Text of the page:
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Kidney transplant is well-known to be the best therapeutic approach for patients with end stage renal failure in selected cases.

Patient survival after renal transplantation

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Kidney transplant is well-known to be the best therapeutic approach for patients with end stage renal failure in selected cases. This modality may confer the greatest survival benefit in regard to benefits offered by other modalities

This survival benefit is mostly observed among diabetics, African-American patients and obese subjects.  The beneficial outcome, however, extends to involve ALL age subgroups in addition to those recipients receiving borderline or marginal kidney. Nevertheless, this survival benefit offered by kidney transplant in comparison to dialysis whatever its modality still characterized by a high mortality rates as compared to the general population. The survival rate after kidney transplant may be influenced by several factors that include:

1)    Recipient age,

2)    Source of the graft, 

3)    Gender and race,

4)    The magnitude of immunosuppressive burden, and

5)    Current and degree of severity of co-morbid diseases.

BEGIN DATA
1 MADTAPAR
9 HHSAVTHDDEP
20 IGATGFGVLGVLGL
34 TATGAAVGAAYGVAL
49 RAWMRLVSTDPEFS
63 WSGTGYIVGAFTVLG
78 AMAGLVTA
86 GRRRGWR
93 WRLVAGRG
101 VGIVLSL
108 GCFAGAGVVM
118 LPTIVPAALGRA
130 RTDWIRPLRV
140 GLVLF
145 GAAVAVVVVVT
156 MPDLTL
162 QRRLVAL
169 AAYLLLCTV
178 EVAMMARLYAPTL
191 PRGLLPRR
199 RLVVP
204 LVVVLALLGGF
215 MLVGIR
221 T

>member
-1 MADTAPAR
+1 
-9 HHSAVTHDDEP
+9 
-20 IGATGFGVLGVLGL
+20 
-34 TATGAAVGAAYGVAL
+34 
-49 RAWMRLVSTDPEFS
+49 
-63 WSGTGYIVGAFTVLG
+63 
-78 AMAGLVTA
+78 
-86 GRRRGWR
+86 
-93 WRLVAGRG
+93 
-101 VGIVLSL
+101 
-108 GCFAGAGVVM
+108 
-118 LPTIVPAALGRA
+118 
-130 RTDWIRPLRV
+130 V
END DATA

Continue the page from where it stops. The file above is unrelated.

Recent reports among kidney transplant recipients observed that CVS (cardiovascular) disease is currently the leading cause of death among adults receiving a kidney allograft. Moreover, de novo heart failure is commonly observed among kidney transplant recipients. Unfortunately, this type of heart failure is mostly complicated by a poor outcome. However, in renal transplant recipients with coronary artery disease necessitating post-transplant interventional procedures, myocardial revascularization may show immediately and long-term accepted survival and similar outcome to that with percutaneous as well as surgical procedures. 

Impact of diabetes mellitus

Kidney transplant recipients with diabetes mellitus may show a lesser survival rates as compared to the non-diabetic cohort. A given explanation for this observation is the wide prevalence of the extrarenal vascular disease with its wide co-morbidity. Despite this observation, diabetic renal transplant recipients still have a better survival as compared to those patients maintained on regular dialysis.

Cause of death

Considering the high rate of the immunosuppressive burden immediately after kidney transplantation, infection is usually the first leading cause of death in that period. The overall burden rather than a particular immunosuppressive agent is usually responsible. By time, the offending cause of death is currently changeable with age progression and with intensity of co-morbidities. Certain reports denote that mortalities became highly related to cardiac (heart) disease, different malignancies, and cerebrovascular stroke.